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Police deal to spark renewed push for local control, mayor says

This article first appeared in the St. Louis Beacon, May 31, 2011 - With the St. Louis Police Officers Association now on board, St. Louis Mayor Francis Slay predicts there will be a solid city effort during next year's legislative session to persuade the Missouri General Assembly to grant local control of the city's police department.

But if the state declines to approve the change, Slay said he and other allies -- "as a last resort" -- will actively support the initiative petition drive, already underway, to collect enough signatures to get the question before Missouri voters on the 2012 ballot.

"I'm OK with the initiative petition if this doesn't work," the mayor said, referring to talks to get a local control proposal before legislators during a special session this summer, or when the new session begins next January.

Slay offered his comments today following the formal signing of the first collective bargaining agreement between the police officers group and the Board of Police Commissioners, most of whom are appointees of Gov. Jay Nixon and confirmed by the state Senate.

Police Board president Richard Gray lauded today's signing as "a great day'' for cooperation between the board and the association, two groups that often have been at odds.

The collective-bargaining agreement was part of the deal cut to persuade the police group to end its longstanding opposition to local control, after 150 years of the state governing the department. The deal was deemed crucial in what turned out to be this session's failed effort to persuade the General Assembly to back local control.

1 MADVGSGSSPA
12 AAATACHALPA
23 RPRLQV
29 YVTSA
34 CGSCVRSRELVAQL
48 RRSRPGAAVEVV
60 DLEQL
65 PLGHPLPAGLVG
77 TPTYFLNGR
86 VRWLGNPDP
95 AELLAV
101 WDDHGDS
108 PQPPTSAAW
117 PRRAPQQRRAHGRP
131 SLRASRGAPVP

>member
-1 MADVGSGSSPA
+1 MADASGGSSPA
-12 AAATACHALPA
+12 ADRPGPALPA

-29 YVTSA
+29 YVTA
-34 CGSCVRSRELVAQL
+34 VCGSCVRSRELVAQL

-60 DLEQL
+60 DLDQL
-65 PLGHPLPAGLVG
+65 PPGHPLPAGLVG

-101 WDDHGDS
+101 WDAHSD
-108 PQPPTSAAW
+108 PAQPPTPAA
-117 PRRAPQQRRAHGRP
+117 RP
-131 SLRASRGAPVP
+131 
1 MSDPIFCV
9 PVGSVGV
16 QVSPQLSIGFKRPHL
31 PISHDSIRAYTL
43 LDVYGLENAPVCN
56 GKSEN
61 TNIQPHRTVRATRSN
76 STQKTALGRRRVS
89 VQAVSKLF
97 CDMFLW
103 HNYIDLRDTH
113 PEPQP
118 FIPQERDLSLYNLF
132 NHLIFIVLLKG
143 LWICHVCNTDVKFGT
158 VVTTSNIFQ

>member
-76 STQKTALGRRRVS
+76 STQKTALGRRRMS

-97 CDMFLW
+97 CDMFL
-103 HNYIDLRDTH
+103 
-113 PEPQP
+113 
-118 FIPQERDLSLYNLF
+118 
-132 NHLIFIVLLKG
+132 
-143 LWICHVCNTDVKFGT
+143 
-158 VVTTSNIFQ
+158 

Association business manager Jeff Roorda, a former legislator, said that the collective bargaining agreement -- the first in the state's history -- was the key factor in changing the group's official position on the issue.

But Roorda also acknowledged that police have found it more difficult to grapple with the "calisthenics of dealing with the constant turnover" in the legislature since term limits began to go into effect in earnest about a decade ago. (Although voters approved legislative term limits in 1992, lawmakers weren't forced out en masse until 2000 and later.)

Roorda noted that about half of the state House was replaced last fall, some by term limits and others (including him) by the Republican wave. "The learning curve is very steep'' for legislators to learn the details of  St. Louis police department's issues, he said.

Under the three-year contract approved today, there is incentive for the police association to continue to support local control. The pay schedule during the third year would be improved if local control is in place. Slay said the deal calls for the officers to receive half of the projected $4 million a year savings for the city.

Jo Mannies has been covering Missouri politics and government for almost four decades, much of that time as a reporter and columnist at the St. Louis Post-Dispatch. She was the first woman to cover St. Louis City Hall, was the newspaper’s second woman sportswriter in its history, and spent four years in the Post-Dispatch Washington Bureau. She joined the St. Louis Beacon in 2009. She has won several local, regional and national awards, and has covered every president since Jimmy Carter. She scared fellow first-graders in the late 1950s when she showed them how close Alaska was to Russia and met Richard M. Nixon when she was in high school. She graduated from Valparaiso University in northwest Indiana, and was the daughter of a high school basketball coach. She is married and has two grown children, both lawyers. She’s a history and movie buff, cultivates a massive flower garden, and bakes banana bread regularly for her colleagues.